Wehrmacht War Crimes on the Eastern Front

War crimes have become a topic of extensive contention over the past few years as the atrocities committed in historical wars continue emerging. Immediately after the end of the Second World War, Germany endeavored to purge itself of any trace of Nazism, seeking guidance from the West to establish a solid basis on which it would establish the new German state. After the war ended, Germany became demilitarized and was partitioned into four occupation districts which were controlled by the Soviet Union, Great Britain, France, and the United States. The German military, one of the major canons of German identity since the establishment of the present day German state, experiences major changes to free itself of the past Nazi trends and undergo remilitarization. The Wehrmacht, the term granted to the German army during the regime of the Nazi, was dispersed following the war, with the German army retaining its legacy. The Wehrmacht, existing as a Nazi establishment, was linked to the war crimes perpetrated by the Nazi regime.

In an effort to alienate themselves from the war crimes, the developers of the new German, the Bundeswehr, reconstructed the Wehrmacht not as offenders, but as honorable soldiers executing their duty, a perspective that was required incase Germany was to effectively rearm itself. On the basis of the delinking from the Wehrmacht with the war crimes characteristic of the Nazi regime emerged the legend that was branded Wehrmacht’s “clean hands”, absconding the Wehrmacht of all war crimes linked to the Nazi regime (Citino). The legend that was referred to as the Wehrmacht’s “clean hands” was effective from the perspective that it managed to remilitarize the West German state and reestablished the honor that was linked to the German military, but the event that transpired during the second World War were dishonorable effectively making the Wehrmacht’s hands dirty.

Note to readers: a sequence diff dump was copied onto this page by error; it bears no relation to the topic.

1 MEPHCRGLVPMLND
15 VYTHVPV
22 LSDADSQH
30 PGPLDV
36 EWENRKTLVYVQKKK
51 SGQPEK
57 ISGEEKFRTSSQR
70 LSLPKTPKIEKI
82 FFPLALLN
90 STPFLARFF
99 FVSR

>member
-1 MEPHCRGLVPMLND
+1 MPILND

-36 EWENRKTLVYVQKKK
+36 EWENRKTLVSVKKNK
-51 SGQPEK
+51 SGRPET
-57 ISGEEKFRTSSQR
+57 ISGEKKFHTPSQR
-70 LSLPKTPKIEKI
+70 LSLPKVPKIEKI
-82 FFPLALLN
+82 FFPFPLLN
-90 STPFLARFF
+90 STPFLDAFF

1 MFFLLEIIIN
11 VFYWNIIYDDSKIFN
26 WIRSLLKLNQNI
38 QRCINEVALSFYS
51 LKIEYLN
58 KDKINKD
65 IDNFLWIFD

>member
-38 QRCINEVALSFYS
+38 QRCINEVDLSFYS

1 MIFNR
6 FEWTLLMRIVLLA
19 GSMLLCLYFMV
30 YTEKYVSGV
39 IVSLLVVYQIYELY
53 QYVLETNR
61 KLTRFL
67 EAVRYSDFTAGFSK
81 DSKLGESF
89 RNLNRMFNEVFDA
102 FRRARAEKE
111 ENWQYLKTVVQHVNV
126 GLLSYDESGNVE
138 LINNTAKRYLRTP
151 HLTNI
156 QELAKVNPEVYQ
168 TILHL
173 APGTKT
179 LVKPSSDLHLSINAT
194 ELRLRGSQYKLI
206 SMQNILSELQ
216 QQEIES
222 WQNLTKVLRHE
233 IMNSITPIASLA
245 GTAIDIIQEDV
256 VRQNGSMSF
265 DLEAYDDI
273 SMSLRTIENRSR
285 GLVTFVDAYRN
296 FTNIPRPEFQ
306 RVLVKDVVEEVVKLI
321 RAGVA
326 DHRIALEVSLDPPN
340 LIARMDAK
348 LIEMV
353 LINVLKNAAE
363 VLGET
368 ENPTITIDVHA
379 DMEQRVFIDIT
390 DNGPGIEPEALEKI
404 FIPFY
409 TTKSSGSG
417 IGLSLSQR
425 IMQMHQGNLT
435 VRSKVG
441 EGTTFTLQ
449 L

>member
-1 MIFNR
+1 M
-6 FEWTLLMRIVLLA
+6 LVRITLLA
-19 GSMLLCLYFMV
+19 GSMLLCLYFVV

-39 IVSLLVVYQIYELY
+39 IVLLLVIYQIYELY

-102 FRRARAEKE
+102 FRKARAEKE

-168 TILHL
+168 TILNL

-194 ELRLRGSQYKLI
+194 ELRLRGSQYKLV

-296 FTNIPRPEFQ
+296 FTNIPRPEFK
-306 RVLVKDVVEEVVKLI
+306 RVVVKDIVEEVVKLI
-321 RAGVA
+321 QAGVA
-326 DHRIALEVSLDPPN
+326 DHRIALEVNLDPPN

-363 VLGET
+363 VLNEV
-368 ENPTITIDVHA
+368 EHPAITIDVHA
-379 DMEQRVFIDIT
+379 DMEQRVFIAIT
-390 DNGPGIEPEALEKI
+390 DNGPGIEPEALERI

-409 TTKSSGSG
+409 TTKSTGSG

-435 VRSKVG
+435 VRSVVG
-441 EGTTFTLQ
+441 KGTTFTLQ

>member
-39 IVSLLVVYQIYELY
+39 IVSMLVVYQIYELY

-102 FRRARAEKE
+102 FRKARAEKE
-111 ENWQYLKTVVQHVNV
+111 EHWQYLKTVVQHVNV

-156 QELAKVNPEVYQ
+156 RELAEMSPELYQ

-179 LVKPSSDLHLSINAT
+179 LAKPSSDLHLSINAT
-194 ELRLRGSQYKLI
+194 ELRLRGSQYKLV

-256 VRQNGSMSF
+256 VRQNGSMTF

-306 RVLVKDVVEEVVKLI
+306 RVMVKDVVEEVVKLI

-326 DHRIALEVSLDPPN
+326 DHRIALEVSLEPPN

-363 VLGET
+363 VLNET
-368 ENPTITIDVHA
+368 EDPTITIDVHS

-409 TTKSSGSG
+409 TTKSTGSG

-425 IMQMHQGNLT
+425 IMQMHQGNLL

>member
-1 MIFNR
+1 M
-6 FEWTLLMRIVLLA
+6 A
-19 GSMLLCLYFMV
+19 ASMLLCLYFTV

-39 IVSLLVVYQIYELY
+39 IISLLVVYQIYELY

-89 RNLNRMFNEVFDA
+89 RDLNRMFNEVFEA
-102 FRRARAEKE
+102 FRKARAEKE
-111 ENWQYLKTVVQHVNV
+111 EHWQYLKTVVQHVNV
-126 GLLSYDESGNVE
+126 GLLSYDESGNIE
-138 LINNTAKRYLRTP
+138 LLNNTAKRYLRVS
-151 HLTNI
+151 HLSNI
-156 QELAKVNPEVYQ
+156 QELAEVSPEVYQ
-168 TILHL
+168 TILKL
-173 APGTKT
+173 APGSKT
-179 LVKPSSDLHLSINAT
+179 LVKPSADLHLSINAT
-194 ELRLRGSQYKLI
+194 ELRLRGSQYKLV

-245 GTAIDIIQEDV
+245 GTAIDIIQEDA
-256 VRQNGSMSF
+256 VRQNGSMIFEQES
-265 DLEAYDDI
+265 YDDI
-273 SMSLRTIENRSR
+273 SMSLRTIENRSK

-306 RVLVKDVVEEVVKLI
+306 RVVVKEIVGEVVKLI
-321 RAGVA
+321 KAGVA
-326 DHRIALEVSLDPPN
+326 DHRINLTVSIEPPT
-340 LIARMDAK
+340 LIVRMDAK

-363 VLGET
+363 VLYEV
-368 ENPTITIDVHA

As the acknowledgement of the reparation right continuously rises, so do the legal ramifications associated with its practical application. Evidently, the scope of international human rights law, fresh instances present unique opportunities to consistently define the bounds of this right, as is evident in an ever rising jurisprudence in relation to remedies law. Some of the issues, owing to their capacity to yield new forms of injury and even fresh violations of rights, seek for additional deliberation and interpretation (Citino). This is evident in the instance of the equity doctrine of “clean hands” which asserts that an aggrieved entity’s offence may inhibit their claim to reparations. Nevertheless, this doctrine, which mirrored in cases in which human rights violation victims seek relief, contradicts strongly with the solidly entrenched legal canon of non-discrimination. Analysis of the German Army involvement on the eastern front reveals considerable deception by the creators of the theory (Citino). The entire goals of the legend of “clean hands” was to deceive and depict the military as independent of Nazism and as an organization that was strictly adhering to order and generally unaffected by Nazism racial ideology to expedite rearmament since the military was not involved in war crimes. Following the war, various trials were conducted to convict the members of the Nazi regime as well as the Wehrmacht of any war crimes (Citino). Over the course of these trials, most of the involved generals were reliant upon catastrophe order, emanating from Hitler as a rationalization for their actions.